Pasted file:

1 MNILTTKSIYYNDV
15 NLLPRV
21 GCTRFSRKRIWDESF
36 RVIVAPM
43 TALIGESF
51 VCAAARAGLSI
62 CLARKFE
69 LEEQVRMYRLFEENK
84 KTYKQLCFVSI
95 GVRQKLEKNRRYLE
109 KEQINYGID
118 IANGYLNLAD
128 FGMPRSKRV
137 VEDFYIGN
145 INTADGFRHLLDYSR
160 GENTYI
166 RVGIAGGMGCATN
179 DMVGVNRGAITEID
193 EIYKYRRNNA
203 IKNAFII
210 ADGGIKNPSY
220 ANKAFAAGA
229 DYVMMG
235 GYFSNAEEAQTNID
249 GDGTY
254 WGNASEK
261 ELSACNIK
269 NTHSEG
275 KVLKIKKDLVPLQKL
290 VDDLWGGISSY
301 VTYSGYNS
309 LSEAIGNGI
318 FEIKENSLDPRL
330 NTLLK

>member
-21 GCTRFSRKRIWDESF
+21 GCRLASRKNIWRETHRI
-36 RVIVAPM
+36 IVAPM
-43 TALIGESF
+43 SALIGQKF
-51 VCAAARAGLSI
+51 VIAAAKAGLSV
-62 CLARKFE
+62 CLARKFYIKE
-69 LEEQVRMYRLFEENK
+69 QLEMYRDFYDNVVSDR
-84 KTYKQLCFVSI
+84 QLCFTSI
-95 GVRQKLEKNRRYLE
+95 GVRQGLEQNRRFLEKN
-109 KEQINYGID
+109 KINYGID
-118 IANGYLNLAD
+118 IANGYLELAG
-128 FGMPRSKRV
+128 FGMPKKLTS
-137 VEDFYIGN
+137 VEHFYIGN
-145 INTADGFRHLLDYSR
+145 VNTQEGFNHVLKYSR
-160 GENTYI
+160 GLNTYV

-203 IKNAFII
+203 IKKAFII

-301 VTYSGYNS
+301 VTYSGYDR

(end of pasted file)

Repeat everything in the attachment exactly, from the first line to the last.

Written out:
1 MNILTTKSIYYNDV
15 NLLPRV
21 GCTRFSRKRIWDESF
36 RVIVAPM
43 TALIGESF
51 VCAAARAGLSI
62 CLARKFE
69 LEEQVRMYRLFEENK
84 KTYKQLCFVSI
95 GVRQKLEKNRRYLE
109 KEQINYGID
118 IANGYLNLAD
128 FGMPRSKRV
137 VEDFYIGN
145 INTADGFRHLLDYSR
160 GENTYI
166 RVGIAGGMGCATN
179 DMVGVNRGAITEID
193 EIYKYRRNNA
203 IKNAFII
210 ADGGIKNPSY
220 ANKAFAAGA
229 DYVMMG
235 GYFSNAEEAQTNID
249 GDGTY
254 WGNASEK
261 ELSACNIK
269 NTHSEG
275 KVLKIKKDLVPLQKL
290 VDDLWGGISSY
301 VTYSGYNS
309 LSEAIGNGI
318 FEIKENSLDPRL
330 NTLLK

>member
-21 GCTRFSRKRIWDESF
+21 GCRLASRKNIWRETHRI
-36 RVIVAPM
+36 IVAPM
-43 TALIGESF
+43 SALIGQKF
-51 VCAAARAGLSI
+51 VIAAAKAGLSV
-62 CLARKFE
+62 CLARKFYIKE
-69 LEEQVRMYRLFEENK
+69 QLEMYRDFYDNVVSDR
-84 KTYKQLCFVSI
+84 QLCFTSI
-95 GVRQKLEKNRRYLE
+95 GVRQGLEQNRRFLEKN
-109 KEQINYGID
+109 KINYGID
-118 IANGYLNLAD
+118 IANGYLELAG
-128 FGMPRSKRV
+128 FGMPKKLTS
-137 VEDFYIGN
+137 VEHFYIGN
-145 INTADGFRHLLDYSR
+145 VNTQEGFNHVLKYSR
-160 GENTYI
+160 GLNTYV

-203 IKNAFII
+203 IKKAFII

-301 VTYSGYNS
+301 VTYSGYDR